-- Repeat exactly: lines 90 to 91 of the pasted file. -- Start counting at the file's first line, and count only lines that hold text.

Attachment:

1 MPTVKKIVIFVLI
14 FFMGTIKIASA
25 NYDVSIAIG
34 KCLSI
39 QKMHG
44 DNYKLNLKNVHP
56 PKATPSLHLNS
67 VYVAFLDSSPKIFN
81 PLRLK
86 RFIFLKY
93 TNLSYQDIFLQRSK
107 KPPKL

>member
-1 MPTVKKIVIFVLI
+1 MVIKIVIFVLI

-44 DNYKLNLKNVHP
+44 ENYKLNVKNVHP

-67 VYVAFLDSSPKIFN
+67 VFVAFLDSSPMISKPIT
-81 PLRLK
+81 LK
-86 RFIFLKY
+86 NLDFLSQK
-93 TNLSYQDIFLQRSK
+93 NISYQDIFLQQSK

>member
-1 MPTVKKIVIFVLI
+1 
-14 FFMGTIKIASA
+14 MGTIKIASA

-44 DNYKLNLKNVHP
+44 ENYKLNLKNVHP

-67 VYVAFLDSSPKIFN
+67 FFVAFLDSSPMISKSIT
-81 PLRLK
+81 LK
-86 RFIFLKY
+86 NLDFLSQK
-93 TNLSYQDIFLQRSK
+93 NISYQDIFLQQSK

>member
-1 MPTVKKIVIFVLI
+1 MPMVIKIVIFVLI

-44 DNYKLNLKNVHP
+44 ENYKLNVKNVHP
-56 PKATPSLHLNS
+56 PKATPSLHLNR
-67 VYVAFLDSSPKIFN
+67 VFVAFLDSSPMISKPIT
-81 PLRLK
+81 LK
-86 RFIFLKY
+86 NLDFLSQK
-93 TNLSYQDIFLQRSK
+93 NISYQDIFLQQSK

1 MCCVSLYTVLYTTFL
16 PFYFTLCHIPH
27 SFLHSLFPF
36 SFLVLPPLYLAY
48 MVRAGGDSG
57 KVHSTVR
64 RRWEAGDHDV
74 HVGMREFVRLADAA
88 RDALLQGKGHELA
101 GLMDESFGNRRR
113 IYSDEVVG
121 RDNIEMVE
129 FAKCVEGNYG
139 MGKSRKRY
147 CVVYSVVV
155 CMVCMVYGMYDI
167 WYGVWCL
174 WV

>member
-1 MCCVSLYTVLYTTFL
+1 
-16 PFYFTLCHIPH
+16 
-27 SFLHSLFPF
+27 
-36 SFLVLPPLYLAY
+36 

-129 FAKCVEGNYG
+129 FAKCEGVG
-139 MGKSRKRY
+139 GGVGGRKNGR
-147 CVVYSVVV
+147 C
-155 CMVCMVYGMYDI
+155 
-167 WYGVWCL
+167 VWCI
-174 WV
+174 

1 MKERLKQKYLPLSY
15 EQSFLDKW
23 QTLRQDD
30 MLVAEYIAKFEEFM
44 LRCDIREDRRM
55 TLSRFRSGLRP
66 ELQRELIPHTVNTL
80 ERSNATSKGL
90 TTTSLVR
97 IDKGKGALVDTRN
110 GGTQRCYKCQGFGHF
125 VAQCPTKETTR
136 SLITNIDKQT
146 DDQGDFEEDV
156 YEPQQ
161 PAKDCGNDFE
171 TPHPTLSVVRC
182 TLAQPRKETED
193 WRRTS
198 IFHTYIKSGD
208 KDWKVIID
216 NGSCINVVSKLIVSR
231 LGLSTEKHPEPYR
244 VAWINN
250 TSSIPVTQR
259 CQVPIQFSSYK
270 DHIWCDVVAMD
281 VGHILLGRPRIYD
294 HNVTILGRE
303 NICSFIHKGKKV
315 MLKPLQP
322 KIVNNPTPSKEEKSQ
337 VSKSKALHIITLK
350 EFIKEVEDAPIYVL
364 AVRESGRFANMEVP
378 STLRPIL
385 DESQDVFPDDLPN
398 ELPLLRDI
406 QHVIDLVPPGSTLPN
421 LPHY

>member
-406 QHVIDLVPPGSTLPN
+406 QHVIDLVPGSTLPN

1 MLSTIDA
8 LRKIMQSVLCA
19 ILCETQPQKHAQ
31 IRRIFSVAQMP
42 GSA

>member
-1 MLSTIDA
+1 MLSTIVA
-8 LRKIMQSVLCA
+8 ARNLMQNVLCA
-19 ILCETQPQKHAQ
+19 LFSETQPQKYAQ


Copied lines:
+155 
-167 WYGVWCL